The love languages expressed in the standard educational reward formats above concentrate mainly on (1) words of affirmation – viz. praise, recognition, merit certificates, notes, e-mails, phone calls, and 3) receiving gifts – viz. gifts, gift certificates. This communicates love in only two love languages. This means that only those whose love language is (1) words of affirmation or (3) receiving gifts will actually feel rewarded. Students whose love language is (2) acts of service, (4) quality time, or (5) physical touch will still feel neglected and unrewarded no matter how much (1) words of affirmation or (3) gifts they are given. The notions of a love tank and of demonstrating love in someone’s love language are very important and powerful concepts to understand and apply in society. A simple questionnaire can reveal a person’s love language. It may be a little more challenging to come up with and apply rewards in the other love languages, but I am convinced it will be absolutely worth the effort! Therefore, as I teacher I will demonstrate love to my students in the way they would like to receive love, i.e. in their love language, and in so doing I will fill their love tank and inspire them to want to cooperate with me and please me. For example, a reward for a student whose love language is (2) acts of service could be that I clean up their desk after art class. For a student whose love language is (4) quality time, I could invite them to tea with me one break time in the staff lounge. For a student whose love language is (5) physical touch, their reward will be a hug, a high five or a pat on the shoulder. To be fair, and to connect the positive reinforcement to the behavior I desire in my classroom, I will make reward certificates with one or two in each love languages category. I could even have students choose their own reward from my prepared reward certificates – which will surely reveal to me their love language.
The standard formats of negative reinforcement in schools are: reprimands, time-outs, detentions, overcorrection, punishments, sending the child to the principal’s office, notes to parents, e-mails to parents, phone calls to parents, and suspensions. I intend to apply all these chastisements on a graduated scale with students who are misbehaving. Please refer to the flow chart below for more details and to see how these will be applied. In addition, I will have posters (possibly infographics) of rules and procedures posted to the walls of my classroom so that I can refer to them as a reminder and as a justification for castigation. Furthermore, for the most part, the punishments I use will be based upon The Five Love Languages concept. E.g. The punishment for a student whose love language is (2) acts of service could be that they have to rearrange or organize the bookshelf. For a student whose love language is (4) quality time, their punishment could be to forfeit time with their friends and instead do homework during that time. For a student whose love language is (5) physical touch, their punishment could be no physical contact with anyone in class for the rest of the day.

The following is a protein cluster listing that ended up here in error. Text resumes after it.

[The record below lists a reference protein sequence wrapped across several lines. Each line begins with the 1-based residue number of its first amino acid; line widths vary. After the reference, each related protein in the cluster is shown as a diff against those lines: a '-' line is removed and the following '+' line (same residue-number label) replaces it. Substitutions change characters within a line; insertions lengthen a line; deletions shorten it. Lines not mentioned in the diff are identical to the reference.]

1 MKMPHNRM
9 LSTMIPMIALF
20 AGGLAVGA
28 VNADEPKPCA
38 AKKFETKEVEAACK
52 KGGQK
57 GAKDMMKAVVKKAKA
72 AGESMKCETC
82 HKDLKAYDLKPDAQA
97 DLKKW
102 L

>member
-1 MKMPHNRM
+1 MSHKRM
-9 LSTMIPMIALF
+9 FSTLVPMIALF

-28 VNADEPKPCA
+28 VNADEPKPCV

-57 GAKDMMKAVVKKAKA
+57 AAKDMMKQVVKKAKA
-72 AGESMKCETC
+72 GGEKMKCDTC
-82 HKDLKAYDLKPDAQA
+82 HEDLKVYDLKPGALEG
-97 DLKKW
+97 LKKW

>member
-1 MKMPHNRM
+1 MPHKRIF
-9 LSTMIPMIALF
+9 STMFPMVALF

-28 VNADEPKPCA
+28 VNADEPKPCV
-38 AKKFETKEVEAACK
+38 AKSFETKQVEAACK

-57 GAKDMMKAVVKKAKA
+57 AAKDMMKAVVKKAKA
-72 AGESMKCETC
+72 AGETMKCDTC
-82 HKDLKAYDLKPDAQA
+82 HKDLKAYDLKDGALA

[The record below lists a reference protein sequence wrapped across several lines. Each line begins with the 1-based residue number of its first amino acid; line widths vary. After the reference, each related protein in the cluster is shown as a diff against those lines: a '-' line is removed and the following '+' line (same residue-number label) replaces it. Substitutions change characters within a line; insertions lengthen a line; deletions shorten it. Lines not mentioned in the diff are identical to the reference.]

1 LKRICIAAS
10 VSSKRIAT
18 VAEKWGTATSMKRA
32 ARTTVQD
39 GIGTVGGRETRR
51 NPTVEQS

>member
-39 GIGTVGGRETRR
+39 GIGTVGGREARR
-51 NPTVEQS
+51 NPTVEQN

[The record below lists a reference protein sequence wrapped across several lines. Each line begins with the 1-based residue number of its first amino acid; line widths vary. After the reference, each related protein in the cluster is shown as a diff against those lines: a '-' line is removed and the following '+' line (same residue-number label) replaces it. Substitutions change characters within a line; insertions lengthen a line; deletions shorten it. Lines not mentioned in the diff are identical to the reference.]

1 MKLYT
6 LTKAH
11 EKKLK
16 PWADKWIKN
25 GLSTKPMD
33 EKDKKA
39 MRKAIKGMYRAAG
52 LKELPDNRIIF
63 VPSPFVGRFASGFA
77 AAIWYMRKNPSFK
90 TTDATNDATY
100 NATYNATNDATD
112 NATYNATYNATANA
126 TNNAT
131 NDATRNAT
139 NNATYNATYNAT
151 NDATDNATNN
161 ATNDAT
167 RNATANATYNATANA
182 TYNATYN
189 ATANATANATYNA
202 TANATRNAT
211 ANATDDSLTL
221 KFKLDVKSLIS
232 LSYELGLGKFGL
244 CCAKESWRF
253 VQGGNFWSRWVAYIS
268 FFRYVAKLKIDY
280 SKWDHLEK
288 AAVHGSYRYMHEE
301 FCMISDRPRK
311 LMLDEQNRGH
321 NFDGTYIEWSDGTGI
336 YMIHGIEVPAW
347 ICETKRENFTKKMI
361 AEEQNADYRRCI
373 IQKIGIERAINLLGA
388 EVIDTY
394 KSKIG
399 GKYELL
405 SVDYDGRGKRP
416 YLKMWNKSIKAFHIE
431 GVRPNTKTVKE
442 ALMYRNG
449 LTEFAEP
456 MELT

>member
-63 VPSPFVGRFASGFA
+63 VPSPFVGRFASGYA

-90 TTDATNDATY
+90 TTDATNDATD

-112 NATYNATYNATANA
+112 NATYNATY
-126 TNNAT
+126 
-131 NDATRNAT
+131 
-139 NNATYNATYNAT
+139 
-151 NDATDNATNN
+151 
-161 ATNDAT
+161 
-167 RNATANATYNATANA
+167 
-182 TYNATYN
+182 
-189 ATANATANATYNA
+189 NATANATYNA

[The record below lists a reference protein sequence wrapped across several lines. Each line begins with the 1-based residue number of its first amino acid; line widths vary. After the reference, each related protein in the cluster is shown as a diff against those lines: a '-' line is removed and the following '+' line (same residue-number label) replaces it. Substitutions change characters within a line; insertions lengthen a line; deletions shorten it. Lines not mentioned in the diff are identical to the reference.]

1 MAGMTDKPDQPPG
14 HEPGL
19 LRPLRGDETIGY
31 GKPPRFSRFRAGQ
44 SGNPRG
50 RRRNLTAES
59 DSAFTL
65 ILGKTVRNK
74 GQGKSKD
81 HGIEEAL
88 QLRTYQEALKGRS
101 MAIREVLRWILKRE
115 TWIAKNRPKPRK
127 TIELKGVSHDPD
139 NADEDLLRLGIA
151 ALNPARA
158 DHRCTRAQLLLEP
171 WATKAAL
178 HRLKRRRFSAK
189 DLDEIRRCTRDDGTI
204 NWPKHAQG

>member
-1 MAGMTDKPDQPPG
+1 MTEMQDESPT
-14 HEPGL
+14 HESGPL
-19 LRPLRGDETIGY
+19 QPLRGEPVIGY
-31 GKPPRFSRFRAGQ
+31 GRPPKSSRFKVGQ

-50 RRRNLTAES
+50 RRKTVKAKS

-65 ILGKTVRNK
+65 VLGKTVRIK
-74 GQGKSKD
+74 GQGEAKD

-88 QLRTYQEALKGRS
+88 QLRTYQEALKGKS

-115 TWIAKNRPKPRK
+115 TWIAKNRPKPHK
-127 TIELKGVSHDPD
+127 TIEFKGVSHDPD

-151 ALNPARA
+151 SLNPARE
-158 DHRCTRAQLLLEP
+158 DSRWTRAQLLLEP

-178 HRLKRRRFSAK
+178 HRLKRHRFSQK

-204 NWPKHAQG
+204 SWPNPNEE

Of course, as I learn more about being a teacher and gain more experience I will discover which rewards and punishments are practical and which are the most effective. Nevertheless, the gist of The Five Love Languages principle is that each person must be treated as an individual. It is essential that the teacher find out the likes and dislikes of each student and know what really makes a student feel loved and what hurts them the most. This knowledge can also be shared with students so that they too can have a greater understanding of themselves and others. It will help students to rationalize how they are feeling and to give less weight to the actions of others when they hurt them, i.e. they will take more control of and responsibility for their emotions. E.g. A (4) quality time love language student will feel especially hurt if their friend who is (2) acts of service does not spend time with them. The friend may feel that they have already shown they care by helping them with their classwork earlier, so there is no need to also visit them at their house to play. If they both understand their reactions and the effect of their actions, then both can work harder not to hurt their friend’s feelings and they can also weaken the effect their friend’s comportment has had on them because they will know that the friend did not intend to hurt them, thus avoiding misunderstandings.
 Source: Raghunathan, Raj (Ph.D.). (Jan 08, 2014). The Need to Love. Psychology Today. Retrieved from https://www.psychologytoday.com/blog/sapient-nature/201401/the-need-love